Dordt announces winners of Lambertus Verberg Prize

Lexi Schnaser—Staff Writer

Photo Credit: Joya Schreurs

This year marks the first of many for the Lambertus Verberg Prize for Excellence in Kuyperian Scholarship at Dordt University. The prize, whose winners were announced shortly after spring break, is one of the largest scholarships Dordt students can receive and is funded by an estate gift from Rimmer and Ruth de Vries, in memory of Rimmer’s great-grandfather.

Sophomore Joya Schreurs will receive a $15,000 scholarship for the upcoming school year. Anna Herman, a sophomore and member of the Kuyper Honors Program, will receive $10,000. 

The scholarship is available to students of all disciplines and requires a 3,500-4,000-word scholarly essay submission capturing Reformed Theologian Abraham Kuyper’s philosophies, incorporating these ideas with a contemporary issue. 

Schreurs, a theology and English major, regularly engages Christian perspectives on contemporary issues. Herman, an accounting major, was familiar with Kuyper through her participation in the Kuyper Honors Program and was excited to have the opportunity to delve deeper into his ideas on a more particular subject through the scholarship opportunity. 

Schreurs and Herman, as well as honorable mentions Kara Jasper, Eoghan Holdahl, and Bri Blevins, presented their essays at the Kuyper Conference hosted by Calvin University in Grand Rapids, Michigan in April.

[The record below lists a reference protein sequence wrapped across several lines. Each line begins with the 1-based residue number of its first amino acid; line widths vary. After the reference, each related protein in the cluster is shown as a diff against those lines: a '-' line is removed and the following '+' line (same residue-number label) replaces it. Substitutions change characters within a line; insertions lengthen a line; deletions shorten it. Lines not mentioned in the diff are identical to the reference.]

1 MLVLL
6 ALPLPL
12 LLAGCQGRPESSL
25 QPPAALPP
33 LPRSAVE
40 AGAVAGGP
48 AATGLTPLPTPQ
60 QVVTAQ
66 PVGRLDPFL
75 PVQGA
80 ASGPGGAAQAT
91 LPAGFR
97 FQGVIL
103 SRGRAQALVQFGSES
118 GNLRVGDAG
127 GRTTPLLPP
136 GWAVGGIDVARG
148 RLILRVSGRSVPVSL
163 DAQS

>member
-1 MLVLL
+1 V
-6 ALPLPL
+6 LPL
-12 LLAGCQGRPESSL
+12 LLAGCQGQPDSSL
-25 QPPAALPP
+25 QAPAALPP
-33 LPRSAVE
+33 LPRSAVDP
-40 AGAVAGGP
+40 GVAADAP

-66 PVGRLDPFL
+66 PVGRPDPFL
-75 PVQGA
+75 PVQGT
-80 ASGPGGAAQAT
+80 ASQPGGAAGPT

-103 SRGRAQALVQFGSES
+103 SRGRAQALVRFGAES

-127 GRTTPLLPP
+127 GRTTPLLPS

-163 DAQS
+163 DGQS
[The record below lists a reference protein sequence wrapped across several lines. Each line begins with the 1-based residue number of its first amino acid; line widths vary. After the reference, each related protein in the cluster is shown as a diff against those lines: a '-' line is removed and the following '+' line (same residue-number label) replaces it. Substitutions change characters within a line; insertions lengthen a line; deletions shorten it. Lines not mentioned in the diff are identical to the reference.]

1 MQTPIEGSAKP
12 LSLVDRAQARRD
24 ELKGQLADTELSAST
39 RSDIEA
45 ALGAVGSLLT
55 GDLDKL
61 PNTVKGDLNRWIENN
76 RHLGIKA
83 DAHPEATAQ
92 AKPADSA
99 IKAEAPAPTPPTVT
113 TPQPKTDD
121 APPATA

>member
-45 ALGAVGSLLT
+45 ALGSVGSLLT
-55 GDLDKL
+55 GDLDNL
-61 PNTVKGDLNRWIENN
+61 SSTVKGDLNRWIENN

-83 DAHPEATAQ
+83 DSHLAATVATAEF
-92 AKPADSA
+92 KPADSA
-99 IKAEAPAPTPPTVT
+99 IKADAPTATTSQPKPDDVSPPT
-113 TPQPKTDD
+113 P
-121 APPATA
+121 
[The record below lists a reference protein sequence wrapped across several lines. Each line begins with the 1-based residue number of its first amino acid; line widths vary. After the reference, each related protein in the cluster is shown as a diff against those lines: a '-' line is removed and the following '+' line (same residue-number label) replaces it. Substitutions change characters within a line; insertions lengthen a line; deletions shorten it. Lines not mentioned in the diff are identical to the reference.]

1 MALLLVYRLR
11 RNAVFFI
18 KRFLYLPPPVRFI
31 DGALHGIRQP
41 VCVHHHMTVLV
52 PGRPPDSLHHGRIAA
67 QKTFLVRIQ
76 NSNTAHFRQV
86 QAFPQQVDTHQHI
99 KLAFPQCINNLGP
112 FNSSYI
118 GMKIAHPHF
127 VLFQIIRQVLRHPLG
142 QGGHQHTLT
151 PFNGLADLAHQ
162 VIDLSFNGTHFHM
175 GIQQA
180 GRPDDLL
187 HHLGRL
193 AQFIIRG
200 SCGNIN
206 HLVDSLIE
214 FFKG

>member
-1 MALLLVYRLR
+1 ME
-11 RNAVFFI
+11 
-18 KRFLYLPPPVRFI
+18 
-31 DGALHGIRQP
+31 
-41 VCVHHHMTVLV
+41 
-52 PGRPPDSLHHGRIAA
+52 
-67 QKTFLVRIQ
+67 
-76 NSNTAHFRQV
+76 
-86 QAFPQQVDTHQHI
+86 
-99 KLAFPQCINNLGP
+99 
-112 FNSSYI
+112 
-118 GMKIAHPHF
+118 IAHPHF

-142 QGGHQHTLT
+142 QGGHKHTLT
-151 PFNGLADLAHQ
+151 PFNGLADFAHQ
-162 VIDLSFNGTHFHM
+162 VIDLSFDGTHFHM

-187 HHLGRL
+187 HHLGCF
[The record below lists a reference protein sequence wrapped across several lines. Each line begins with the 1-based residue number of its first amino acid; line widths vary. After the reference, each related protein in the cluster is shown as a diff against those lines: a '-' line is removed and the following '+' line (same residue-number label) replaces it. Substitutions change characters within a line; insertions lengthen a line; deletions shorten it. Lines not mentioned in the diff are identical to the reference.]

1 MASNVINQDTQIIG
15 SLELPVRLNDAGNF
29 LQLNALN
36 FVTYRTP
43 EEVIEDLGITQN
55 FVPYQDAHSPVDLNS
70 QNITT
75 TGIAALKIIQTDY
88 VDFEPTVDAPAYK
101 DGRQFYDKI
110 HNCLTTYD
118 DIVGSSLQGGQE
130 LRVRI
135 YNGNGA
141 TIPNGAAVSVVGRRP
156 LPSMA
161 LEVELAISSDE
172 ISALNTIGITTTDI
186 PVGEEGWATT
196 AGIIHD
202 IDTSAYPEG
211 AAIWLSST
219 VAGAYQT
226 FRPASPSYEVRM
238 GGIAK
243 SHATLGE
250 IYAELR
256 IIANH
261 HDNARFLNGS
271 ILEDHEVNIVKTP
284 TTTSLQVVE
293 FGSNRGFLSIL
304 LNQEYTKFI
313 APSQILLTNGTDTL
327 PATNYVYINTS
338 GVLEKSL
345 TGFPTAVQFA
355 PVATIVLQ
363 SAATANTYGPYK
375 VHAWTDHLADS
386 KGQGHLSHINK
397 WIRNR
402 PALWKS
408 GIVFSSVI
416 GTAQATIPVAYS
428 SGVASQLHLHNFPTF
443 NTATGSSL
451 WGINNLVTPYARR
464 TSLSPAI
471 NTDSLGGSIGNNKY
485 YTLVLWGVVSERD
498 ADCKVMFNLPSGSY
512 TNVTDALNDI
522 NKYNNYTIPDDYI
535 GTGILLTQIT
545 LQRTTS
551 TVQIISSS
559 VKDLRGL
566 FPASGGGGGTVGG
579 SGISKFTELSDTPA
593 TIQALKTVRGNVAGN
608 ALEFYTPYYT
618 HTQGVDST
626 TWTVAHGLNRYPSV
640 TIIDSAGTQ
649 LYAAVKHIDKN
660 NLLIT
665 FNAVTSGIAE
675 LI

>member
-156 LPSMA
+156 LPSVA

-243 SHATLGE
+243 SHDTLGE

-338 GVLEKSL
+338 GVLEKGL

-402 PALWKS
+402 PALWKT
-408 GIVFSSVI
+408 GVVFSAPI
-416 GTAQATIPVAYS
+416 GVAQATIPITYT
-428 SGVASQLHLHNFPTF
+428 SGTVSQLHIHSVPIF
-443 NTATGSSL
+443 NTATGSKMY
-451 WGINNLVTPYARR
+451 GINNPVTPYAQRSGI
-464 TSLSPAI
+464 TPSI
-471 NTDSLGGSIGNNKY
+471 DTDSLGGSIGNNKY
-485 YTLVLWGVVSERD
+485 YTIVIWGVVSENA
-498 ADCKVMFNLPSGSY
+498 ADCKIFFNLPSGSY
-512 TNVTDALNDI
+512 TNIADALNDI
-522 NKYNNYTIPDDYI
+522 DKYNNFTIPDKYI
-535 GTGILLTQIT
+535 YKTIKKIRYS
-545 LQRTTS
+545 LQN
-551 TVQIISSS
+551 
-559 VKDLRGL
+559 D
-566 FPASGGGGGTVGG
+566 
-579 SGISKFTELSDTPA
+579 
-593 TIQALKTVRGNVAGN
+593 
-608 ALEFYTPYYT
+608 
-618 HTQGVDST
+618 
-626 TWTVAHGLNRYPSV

The conference aims to engage Kuyperian theology in contemporary church and culture conversations. At the conference, these Dordt students presented their papers alongside graduate students and notable Reformed scholars. Schreurs and Herman had the opportunity to present a condensed version of their papers to a smaller group of the Dordt community at the end of April. Schreurs also presented at Ideafest. 

Schreurs’ essay addresses the sexual abuse crisis in the American Evangelical church and reflects on the idea that a true community requires justice instead of leaders who try to simply “keep the peace.” In Schreurs’ initial research, she came across the following quote from Rachel Den Hollander, an advocate for sexual assault survivors and a survivor herself:

“When principles that run against your deepest convictions begin to win the day, then battle is your calling, and peace has become sin; you must, at the price of dearest peace, lay your convictions bare before friend and enemy, with all the fire of your faith.”

Herman’s essay engaged Kuyper’s thoughts on the lack of interpersonal social engagement that is prevalent in society, primarily due to individualism. 

Photo Credit: Lexi Schnaser

“People have been very welcoming of my topic and are curious to do more research about the implications of my topic, like the role technology can play to either advance or hinder interpersonal engagement,” Herman said. “This is something that I got curious about while researching, and I would like to study it a bit more in depth.” 

 For many of the participants, their essays have led to further questions and interests to explore within the contemporary church. 

“[This paper] has definitely led me into further topics. Obviously, I haven’t exhausted everything on this topic, but it definitely raises new questions,” Schreurs said. “As someone who’s on the pre-seminary track, I want to see how churches, specifically in this area, can work to eradicate the problem of sexual abuse and be proactive against it.” 

Donald Roth, professor of criminal justice and co-director of the Kuyper Honors Program, looks forward to seeing how this scholarship opportunity will push students to engage with Kuyper and contemporary issues. 

“Our hope is that the Lambertus Verberg Prize serves as a powerful incentive to inspire a younger generation to take hold of and further develop the insights offered by the theological tradition that animates Dordt,” Roth said.

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